VG10 steel

Apr 29, 1999
I´m cosidering to buy a Fallkniven A1.
Seems to be a very robust knife for its size and very suitable as survival knife, but I´ve never used a blade made with this steel.
Acording to an article about the knife in Tactical Knives the steel is stronger and keeps an edge better than ATS34.
What do you think about VG10 steel?. And about the overall performance of the knife?
I just picked up a Spyderco Calypso in VG-10, but I haven't really done any serious cutting with it yet. A look at the steel stats shows that VG-10 has a quite respectable carbon content of 0.95-1.05, very close to ATS-34 or AUS-10. Its other salient features are a high molybdenum and phosphorus content, which are likely just for ease of machining, and an enormous cobalt content. This last feature will supposedly contribute to both strength and hardness. Mostly what I've heard about the steel credits it with cutting performance similar to ATS-34, but without quite the same brittleness and sharpening difficulties I've seen firsthand with that "super-steel." I can't say for sure yet, but from what I've heard it looks like a real winner of a steel, only seriously outperformed by carbon steels and particle stainless types.


(Why else would a bear want a pocket?)
I have had a spydie moran for 9 or 10 months now and have taken it on a few short canoe trips. It perormed extremely well as our kitchen knife . As for ease of sharpening, I don't know yet since it still shaves quite well and has not yet neede sharpening. Seems to be a very good stainless.
My A1 arrived yesterday from Tom Lagan. It is a very thick solid knife, in the same class as the pATAK.

I have only done slight work with it so far but I would guess that its edge holding is below MD's O1 and D2 on soft materials. The edge came fairly coarser, I have not sharpened it yet so I don't know if this is because of the high alloy content (probable) or just a coarse finish (which is good).

I chopped up 3 sections of 2" radius seasoned wood and sliced up some cardboard and noticed a slight degradation of the edge when I did some slicing tests on bundled cloth. I will be doing more work on it in the upcoming weeks and will be running it against a Recon Scout from Cold Steel. If you are interested in a particular aspect just let me know.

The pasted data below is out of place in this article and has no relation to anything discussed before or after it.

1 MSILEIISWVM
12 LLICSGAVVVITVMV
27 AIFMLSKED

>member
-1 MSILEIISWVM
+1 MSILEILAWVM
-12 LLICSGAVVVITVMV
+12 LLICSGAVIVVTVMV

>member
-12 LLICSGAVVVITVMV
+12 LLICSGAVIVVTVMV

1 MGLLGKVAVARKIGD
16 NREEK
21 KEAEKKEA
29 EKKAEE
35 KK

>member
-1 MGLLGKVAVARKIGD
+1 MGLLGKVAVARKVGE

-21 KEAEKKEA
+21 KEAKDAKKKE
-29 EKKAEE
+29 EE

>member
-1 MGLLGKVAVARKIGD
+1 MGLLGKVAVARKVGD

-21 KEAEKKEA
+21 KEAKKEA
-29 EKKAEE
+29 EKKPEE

The July issue of Tactical Knves has an article on VG-10 pg 22.

Also note that Fallkniven VG-10 is custom tempered for strength and edge-holding.

Glad you have had a chance to start the testing. I look forward to the rest of the review.

Sharkteeth - VG10 tested significantly superior to ATS34&55 in corrosion resistance. ("Q"-fog corrosion analysis). In edge retention, VG10 tested at least as good and often better than ATS steels. (CATRA Edge testing analysis).
Was that due to elemental content or just its ability to take a high finish? I notice that my Calypso has one heck of a finish on it
What's the trick? The chromium that I usually think of for finish isn't all that high; is it something to do with all that cobalt?


(Why else would a bear want a pocket?)
Sal exactly how was the edge retention testing done and what factors did it rate (impact resistance, lateral deformation resistance, abrasion resistance, adhesion resistance)?

Thanks for all your comments.
Cliff, edge retention and resharpening seems to be very good, and as a survival oriented tool the other aspect I consider important is lateral strenhgt in case you have to do some priying. Is VG10 a good steel for it?.
Sharkteeth, I will be able to give you a comprehensive answer on the durability of VG-10 in about a week. I have some other knives coming that I want to test its cutting performance against and I don't want to risk breaking it before they get here.

I have however tested it in 4 areas of durability so far.

First I pounded the butt on a concrete brick until it cracked (the brick not the knife). This took quite a while because the knife is very light. All that happened is that the extended tang was very slightly dimpled. Because the tang is extended it protected the actual handle from the impacts unlike say the Spec Plus line from Ontario. I really, really like the extended tang.